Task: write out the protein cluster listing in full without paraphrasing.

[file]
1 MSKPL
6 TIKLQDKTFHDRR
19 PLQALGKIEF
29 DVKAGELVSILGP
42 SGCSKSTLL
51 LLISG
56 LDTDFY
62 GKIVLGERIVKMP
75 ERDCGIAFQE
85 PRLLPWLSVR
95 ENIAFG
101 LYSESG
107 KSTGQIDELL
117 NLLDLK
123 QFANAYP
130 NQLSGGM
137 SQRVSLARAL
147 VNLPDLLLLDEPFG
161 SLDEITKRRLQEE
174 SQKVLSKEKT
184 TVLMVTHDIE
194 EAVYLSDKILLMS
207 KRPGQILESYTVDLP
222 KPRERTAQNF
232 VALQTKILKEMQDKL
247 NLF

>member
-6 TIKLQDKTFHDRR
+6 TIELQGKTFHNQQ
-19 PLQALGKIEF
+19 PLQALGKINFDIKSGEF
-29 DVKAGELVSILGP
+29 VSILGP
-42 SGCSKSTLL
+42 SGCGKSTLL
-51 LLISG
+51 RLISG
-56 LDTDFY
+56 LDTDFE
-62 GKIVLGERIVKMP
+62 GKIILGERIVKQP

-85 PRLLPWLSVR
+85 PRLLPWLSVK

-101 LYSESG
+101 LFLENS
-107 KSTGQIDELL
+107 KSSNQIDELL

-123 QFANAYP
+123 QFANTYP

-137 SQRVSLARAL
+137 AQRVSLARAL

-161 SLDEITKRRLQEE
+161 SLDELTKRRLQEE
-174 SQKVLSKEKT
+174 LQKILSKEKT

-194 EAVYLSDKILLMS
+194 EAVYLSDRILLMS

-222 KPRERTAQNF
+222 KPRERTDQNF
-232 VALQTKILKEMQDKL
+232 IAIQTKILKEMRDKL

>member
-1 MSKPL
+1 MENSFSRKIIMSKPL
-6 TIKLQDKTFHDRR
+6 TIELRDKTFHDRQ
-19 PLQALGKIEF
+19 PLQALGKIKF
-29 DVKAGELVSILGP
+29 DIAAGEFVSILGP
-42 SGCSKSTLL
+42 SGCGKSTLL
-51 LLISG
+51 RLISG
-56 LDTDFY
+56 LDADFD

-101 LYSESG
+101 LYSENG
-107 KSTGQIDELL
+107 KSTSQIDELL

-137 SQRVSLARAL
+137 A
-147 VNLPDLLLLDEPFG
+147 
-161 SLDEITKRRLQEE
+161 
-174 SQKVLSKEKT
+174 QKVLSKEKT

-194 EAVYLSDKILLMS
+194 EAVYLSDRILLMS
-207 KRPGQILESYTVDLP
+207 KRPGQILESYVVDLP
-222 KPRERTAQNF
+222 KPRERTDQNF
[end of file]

1 MSKPL
6 TIKLQDKTFHDRR
19 PLQALGKIEF
29 DVKAGELVSILGP
42 SGCSKSTLL
51 LLISG
56 LDTDFY
62 GKIVLGERIVKMP
75 ERDCGIAFQE
85 PRLLPWLSVR
95 ENIAFG
101 LYSESG
107 KSTGQIDELL
117 NLLDLK
123 QFANAYP
130 NQLSGGM
137 SQRVSLARAL
147 VNLPDLLLLDEPFG
161 SLDEITKRRLQEE
174 SQKVLSKEKT
184 TVLMVTHDIE
194 EAVYLSDKILLMS
207 KRPGQILESYTVDLP
222 KPRERTAQNF
232 VALQTKILKEMQDKL
247 NLF

>member
-6 TIKLQDKTFHDRR
+6 TIELQGKTFHNQQ
-19 PLQALGKIEF
+19 PLQALGKINFDIKSGEF
-29 DVKAGELVSILGP
+29 VSILGP
-42 SGCSKSTLL
+42 SGCGKSTLL
-51 LLISG
+51 RLISG
-56 LDTDFY
+56 LDTDFE
-62 GKIVLGERIVKMP
+62 GKIILGERIVKQP

-85 PRLLPWLSVR
+85 PRLLPWLSVK

-101 LYSESG
+101 LFLENS
-107 KSTGQIDELL
+107 KSSNQIDELL

-123 QFANAYP
+123 QFANTYP

-137 SQRVSLARAL
+137 AQRVSLARAL

-161 SLDEITKRRLQEE
+161 SLDELTKRRLQEE
-174 SQKVLSKEKT
+174 LQKILSKEKT

-194 EAVYLSDKILLMS
+194 EAVYLSDRILLMS

-222 KPRERTAQNF
+222 KPRERTDQNF
-232 VALQTKILKEMQDKL
+232 IAIQTKILKEMRDKL

>member
-1 MSKPL
+1 MENSFSRKIIMSKPL
-6 TIKLQDKTFHDRR
+6 TIELRDKTFHDRQ
-19 PLQALGKIEF
+19 PLQALGKIKF
-29 DVKAGELVSILGP
+29 DIAAGEFVSILGP
-42 SGCSKSTLL
+42 SGCGKSTLL
-51 LLISG
+51 RLISG
-56 LDTDFY
+56 LDADFD

-101 LYSESG
+101 LYSENG
-107 KSTGQIDELL
+107 KSTSQIDELL

-137 SQRVSLARAL
+137 A
-147 VNLPDLLLLDEPFG
+147 
-161 SLDEITKRRLQEE
+161 
-174 SQKVLSKEKT
+174 QKVLSKEKT

-194 EAVYLSDKILLMS
+194 EAVYLSDRILLMS
-207 KRPGQILESYTVDLP
+207 KRPGQILESYVVDLP
-222 KPRERTAQNF
+222 KPRERTDQNF